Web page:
for the specifics. But the big picture is that it’s
not enough just to give parents a link to something on
your site and expect them to figure things out
for themselves. This change will make it easier
for parents to get the important details they need
when they need them. The rule also streamlines what
you have to include in your online privacy policy about
your information practices The third change involves new
ways to get the parental consent COPPA requires. In addition to the methods
already in the rule, including FTC approved Safe Harbor
Programs, COPPA now gives businesses more ways to
get a parent’s OK. For example, electronic scans of
signed consent forms, video conferencing, the use of
government issued IDs, and alternative payment systems,
assuming they meet the same stringent criteria
as credit cards. The sliding scale mechanism of
parental consent, often called e-mail plus, is still an
acceptable method for operators that collect personal
information just for their own internal use. Technology changes quickly. So to encourage innovation in
this area, the revised rule sets up a voluntary process
for businesses to get FTC approval for other methods
of parental consent. The fourth change strengthens
provisions for keeping kids information confidential
and secure. Under the revised rule,
operators must take reasonable steps to make sure that before
releasing information to service providers or other third
parties, those companies are capable of maintaining the
confidentiality, security, and integrity of the information. It’s not enough if they
just talk the talk. You also need to get assurances they’ll follow through. Under COPPA, you can retain
kids’ personal information only as long as it’s reasonably
necessary. And when you dispose of it, you
have to take reasonable steps to protect against
unauthorized access. The fifth change to COPPA
deals with additional monitoring of self-regulatory
safe harbors. The new rule strengthens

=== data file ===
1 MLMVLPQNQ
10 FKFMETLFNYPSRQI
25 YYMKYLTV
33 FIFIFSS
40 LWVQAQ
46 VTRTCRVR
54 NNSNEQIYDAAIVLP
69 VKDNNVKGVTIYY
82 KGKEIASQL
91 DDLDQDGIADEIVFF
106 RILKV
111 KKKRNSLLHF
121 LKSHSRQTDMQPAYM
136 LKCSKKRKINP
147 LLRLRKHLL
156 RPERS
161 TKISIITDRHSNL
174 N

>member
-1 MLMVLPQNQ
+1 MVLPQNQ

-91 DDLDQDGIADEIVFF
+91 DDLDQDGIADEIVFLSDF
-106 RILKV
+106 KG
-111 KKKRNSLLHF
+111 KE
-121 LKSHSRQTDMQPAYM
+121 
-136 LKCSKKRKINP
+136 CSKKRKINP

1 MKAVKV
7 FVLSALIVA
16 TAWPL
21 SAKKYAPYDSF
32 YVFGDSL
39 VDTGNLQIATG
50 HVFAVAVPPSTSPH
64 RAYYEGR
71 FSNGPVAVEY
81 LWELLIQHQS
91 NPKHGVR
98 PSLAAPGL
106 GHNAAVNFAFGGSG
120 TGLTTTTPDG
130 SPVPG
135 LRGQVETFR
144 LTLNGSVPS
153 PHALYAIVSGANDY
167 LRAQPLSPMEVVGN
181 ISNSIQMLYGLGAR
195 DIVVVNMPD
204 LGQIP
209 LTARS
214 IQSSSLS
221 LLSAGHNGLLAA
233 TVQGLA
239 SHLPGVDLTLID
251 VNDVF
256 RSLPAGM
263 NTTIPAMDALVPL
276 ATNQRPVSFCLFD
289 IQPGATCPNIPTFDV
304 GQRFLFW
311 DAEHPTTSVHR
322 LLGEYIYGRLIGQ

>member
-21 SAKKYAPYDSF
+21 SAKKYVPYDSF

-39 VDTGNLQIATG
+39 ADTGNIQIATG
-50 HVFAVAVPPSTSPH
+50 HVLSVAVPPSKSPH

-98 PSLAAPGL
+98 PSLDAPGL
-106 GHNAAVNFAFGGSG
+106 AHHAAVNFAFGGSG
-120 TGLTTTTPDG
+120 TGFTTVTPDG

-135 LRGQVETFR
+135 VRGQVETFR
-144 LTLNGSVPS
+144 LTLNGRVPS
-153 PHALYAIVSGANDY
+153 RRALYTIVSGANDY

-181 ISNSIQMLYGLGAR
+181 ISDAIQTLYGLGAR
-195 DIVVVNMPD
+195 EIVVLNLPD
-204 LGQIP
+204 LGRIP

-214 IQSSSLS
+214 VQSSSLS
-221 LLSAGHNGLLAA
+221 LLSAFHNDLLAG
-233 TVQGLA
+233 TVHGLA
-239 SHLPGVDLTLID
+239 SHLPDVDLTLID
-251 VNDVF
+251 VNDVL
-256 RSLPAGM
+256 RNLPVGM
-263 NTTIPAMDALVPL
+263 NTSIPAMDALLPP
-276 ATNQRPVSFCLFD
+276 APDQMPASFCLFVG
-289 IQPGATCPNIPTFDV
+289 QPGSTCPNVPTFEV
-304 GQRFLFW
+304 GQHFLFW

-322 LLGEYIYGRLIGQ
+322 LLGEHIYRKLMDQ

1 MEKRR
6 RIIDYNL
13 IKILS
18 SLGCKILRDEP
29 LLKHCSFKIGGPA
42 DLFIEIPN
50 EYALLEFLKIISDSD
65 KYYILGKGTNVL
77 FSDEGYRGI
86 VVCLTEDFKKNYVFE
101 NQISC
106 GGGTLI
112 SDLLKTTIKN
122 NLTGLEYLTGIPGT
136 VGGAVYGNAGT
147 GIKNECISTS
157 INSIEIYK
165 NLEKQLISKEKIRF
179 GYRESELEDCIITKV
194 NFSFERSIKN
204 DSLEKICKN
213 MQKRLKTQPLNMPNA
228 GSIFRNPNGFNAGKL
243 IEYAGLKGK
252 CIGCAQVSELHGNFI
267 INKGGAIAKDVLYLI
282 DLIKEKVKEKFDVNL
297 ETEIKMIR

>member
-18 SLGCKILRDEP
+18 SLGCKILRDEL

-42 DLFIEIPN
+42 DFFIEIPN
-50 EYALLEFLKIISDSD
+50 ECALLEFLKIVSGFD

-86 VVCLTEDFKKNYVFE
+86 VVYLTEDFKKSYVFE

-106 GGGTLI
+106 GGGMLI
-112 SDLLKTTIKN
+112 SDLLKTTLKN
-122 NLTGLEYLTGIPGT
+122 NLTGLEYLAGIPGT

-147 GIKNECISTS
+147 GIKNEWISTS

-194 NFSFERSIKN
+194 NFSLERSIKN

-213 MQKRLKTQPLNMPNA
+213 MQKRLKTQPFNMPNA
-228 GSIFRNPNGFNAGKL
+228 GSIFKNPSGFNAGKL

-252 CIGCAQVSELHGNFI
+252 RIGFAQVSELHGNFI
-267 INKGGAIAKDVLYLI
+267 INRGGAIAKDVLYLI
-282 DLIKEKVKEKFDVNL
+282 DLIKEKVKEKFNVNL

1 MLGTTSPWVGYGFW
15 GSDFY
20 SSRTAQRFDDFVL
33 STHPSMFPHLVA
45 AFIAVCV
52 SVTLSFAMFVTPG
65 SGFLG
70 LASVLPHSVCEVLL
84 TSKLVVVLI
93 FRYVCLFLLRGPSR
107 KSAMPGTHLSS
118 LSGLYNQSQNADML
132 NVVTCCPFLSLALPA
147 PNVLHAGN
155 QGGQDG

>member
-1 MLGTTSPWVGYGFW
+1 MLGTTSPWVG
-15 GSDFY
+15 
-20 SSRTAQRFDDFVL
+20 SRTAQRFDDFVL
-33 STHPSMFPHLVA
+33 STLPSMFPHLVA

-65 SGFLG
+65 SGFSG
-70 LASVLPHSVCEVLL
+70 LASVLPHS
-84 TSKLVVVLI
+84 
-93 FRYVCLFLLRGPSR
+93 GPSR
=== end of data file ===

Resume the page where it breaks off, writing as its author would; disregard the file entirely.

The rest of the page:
the FTC’s oversight of Safe Harbor Programs. It requires them to audit
members and report the combined results of those audits
to the FTC every year. That’s just a brief recap
of changes to COPPA. For compliance resources, visit
the children’s privacy page on the FTC business center
at For more how-to guidance, read
the Children’s Online Privacy Protection Rule and Complying
With COPPA, frequently asked questions. Have a question that’s not
answer there, send us an email at [email protected]

16 Replies to “Protecting Children’s Privacy Under COPPA | Federal Trade Commission”

  1. Do you think that under this law, electronic devices must to be sold or posessed by people that are at least 13 years old? Do you think that non-commercial websites or websites that do very little collection of personal information (registration form includes only username, password and CAPTCHA) should also disallow services to underage children, even with parental consent?

  2. all this did was have sites largely exclude children from sites that people didn't want to bother with it. we just ask if your 13 and if your not, we don't want your business because your too costly to deal with. oh you have an account and your not 13,we deleted your account please come back at 13 and all purchases are now gone..thanks for your business but we don't want it.


  4. COPPA if you launch, you can make many Youtubers lose their jobs and money. FTC, don't you realize what you're doing?